dryer at buffalo.edu
Wed Nov 15 11:33:39 UTC 2017
Let me try to bring the discussion a bit closer to earth by describing three instances of what are superficially disjunctive definitions of comparative concepts that I use in my WALS chapters.
1. I have a chapter on adnominal demonstratives and I use a disjunctive definition: they must be used either (1) with a “distance contrast” involving at least proximity to the speaker versus some lack of proximity to the speaker; or (2) in situations where they are directing the hearer to something in the shared perceptual space (exophoric usage). There are instances of words I treat as demonstratives which have only the first property and also instances of words I treat as demonstratives which have only the second property. However, in the vast majority of languages, there are words that possess both properties. I take this to be a case where Martin’s notion of high correlation applies, making this an acceptable instance of a disjunctive definition.
2. I have a chapter on affixes indicating tense or aspect. That is, at least superficially,
disjunctive. It is not obvious to me that tense and aspect correlate strongly. But this is where David’s higher abstraction comes into play. There is intuitively something that tense and aspect share; as a first approximation, both involve temporal properties of the predication.
3. I have a chapter on markers of definiteness, though I define this broadly to include morphemes that are restricted to previous reference as well as markers of specificity. Again this is superficially disjunctive. But I argue in Dryer (2014) that they share a higher abstraction in that all are associated with one end of a referentiality hierarchy.
From: Lingtyp <lingtyp-bounces at listserv.linguistlist.org<mailto:lingtyp-bounces at listserv.linguistlist.org>> on behalf of David Gil <gil at shh.mpg.de<mailto:gil at shh.mpg.de>>
Date: Wednesday, November 15, 2017 at 4:10 PM
To: "lingtyp at listserv.linguistlist.org<mailto:lingtyp at listserv.linguistlist.org>" <lingtyp at listserv.linguistlist.org<mailto:lingtyp at listserv.linguistlist.org>>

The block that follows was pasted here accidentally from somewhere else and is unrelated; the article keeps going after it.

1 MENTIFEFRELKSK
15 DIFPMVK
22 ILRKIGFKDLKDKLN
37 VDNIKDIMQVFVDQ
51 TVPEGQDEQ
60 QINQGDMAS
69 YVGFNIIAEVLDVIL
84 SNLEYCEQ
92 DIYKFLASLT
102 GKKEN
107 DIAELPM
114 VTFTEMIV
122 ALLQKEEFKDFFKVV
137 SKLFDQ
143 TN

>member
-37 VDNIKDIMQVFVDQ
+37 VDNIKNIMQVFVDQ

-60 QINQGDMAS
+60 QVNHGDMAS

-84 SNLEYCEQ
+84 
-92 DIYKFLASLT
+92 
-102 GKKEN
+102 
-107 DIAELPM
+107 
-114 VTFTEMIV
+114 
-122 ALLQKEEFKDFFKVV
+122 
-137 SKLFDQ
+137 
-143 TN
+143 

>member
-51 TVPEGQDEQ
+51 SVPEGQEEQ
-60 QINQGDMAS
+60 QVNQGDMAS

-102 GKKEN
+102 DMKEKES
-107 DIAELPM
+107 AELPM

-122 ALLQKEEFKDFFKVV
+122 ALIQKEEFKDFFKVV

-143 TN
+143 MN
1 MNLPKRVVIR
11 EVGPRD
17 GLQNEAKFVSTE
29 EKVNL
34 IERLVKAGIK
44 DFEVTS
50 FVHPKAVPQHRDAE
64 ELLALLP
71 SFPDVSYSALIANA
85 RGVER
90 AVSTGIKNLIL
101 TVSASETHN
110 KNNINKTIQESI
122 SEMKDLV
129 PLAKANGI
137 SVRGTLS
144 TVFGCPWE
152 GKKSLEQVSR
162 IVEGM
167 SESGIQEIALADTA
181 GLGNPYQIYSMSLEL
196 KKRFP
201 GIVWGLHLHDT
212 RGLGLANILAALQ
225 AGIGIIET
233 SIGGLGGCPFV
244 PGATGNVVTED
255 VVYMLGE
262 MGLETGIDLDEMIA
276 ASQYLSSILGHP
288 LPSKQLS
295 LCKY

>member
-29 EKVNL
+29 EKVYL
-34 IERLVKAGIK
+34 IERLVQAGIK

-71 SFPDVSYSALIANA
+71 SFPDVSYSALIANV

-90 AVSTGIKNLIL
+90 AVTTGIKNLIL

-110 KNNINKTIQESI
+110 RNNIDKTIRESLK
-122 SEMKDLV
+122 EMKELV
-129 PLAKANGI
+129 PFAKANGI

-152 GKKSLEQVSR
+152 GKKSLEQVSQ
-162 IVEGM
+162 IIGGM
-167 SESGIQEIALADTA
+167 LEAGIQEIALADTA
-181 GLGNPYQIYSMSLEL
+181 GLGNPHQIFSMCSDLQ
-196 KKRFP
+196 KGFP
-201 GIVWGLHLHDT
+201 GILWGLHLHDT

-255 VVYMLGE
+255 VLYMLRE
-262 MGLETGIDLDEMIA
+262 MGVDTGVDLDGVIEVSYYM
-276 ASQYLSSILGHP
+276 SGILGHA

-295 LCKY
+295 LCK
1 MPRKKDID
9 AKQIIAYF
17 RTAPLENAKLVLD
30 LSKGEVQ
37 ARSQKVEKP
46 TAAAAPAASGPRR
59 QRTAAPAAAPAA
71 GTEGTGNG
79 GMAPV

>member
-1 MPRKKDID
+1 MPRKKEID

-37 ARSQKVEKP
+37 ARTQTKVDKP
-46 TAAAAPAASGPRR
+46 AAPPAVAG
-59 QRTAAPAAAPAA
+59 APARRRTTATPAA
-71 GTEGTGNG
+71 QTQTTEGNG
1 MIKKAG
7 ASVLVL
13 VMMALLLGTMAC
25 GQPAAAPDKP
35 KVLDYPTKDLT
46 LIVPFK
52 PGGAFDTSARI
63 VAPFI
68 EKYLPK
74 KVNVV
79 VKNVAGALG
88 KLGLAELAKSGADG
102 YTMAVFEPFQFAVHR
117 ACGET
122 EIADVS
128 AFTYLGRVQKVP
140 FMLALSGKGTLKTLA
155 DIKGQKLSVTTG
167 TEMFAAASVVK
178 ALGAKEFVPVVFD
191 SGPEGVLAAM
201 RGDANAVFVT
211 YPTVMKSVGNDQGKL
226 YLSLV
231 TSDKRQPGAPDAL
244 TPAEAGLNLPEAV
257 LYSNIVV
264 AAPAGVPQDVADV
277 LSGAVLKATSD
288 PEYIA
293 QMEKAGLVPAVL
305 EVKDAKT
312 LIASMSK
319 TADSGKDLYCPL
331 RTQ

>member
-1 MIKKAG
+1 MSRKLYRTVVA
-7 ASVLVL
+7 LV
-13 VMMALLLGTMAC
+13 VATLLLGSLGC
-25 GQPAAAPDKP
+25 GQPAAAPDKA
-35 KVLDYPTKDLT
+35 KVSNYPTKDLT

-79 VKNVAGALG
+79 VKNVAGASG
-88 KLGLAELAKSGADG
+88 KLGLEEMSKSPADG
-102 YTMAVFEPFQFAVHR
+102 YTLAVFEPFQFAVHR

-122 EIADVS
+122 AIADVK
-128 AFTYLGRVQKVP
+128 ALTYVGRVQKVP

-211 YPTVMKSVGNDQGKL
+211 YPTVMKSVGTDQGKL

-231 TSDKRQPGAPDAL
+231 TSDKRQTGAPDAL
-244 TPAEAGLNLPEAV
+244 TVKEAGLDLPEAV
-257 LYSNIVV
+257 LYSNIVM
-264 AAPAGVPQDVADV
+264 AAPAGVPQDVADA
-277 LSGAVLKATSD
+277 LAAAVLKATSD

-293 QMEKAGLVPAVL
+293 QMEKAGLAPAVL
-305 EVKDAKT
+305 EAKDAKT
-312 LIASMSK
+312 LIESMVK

Subject: Re: [Lingtyp] wordhood
In response to Bill's ...
On 14/11/2017 23:37, William Croft wrote:
A definition “variably interpreted in each language” is a disjunctive
definition. If I use fact A to define ‘word’ in Language X, fact B to
define ‘word’ in Language Y, and fact C to define ‘word’ in Language
Z, then ‘word’ is defined as “defined by either A or B or C”. Or else
‘word’ means something different in Languages X, Y and Z, i.e. it is a
language-specific concept, and the fact that it’s called ‘word’ in
each language is just a coincidence.
Sorry, but I just don't get this. If language X has a significant
pattern involving, say, vowel harmony and some idiosyncratic rule
preoralizing final nasals, language Y has a structurally somewhat
different pattern involving tone sandhi and progressive ATR
assimilation, while language Z makes use of patterns of stress and vowel
reduction to define particular phonological domains, then they're
obviously as different from each other as we all know languages to be.
So yes, if John describes X as having an X-Word, Mary describes Y as
having a Y-Word, and Bill describes Z as having a Z-Word, then these are
indeed three language-specific and (in one sense of the word)
And sure, defining a would-be comparative concept of word disjunctively,
as X-Word OR Y-Word OR Z-Word OR ... would be unrevealing and rather
pointless. (I was going to say "uninteresting", but that sounded too
Chomskyan.) However, and here's the rub, there is no principled reason
why it should not be possible to take John, Mary and Bill's descriptions
of X, Y and Z and abstract away from them a shared formal property which
we then might choose to refer to as a comparative concept of word. Yes,
the comparative concept of word would be "variably interpreted in each
language", but no, the definition of the comparative concept would not
involve disjunctions; it would simply obtain at a higher level of
abstraction than the language-specific phenomena that formed the basis
for the original three language-specific descriptions. (Such
abstractions are the bread and butter of our work as typologists, just
stop and think for a moment how many cycles of abstraction are involved
in a comparative concept such as "passive".) And crucially, it need not
necessarily involve the kind of "clustering" that Martin was taking about.
This is what I am trying to do with my proposed definition of
comparative-concept word. Granted, the proof of the pudding is in the
eating ... and I'm still a bit of a way from getting my definition to
work, by which I mean being both implementable and interesting. But my
point here and now is not to defend my (or any other) definition of
word, but merely to argue that there is nothing incoherent in the
attempt to define a comparative concept of word — even for those of us
(myself included) who share a radically relativist view of linguistic
Department of Linguistic and Cultural Evolution
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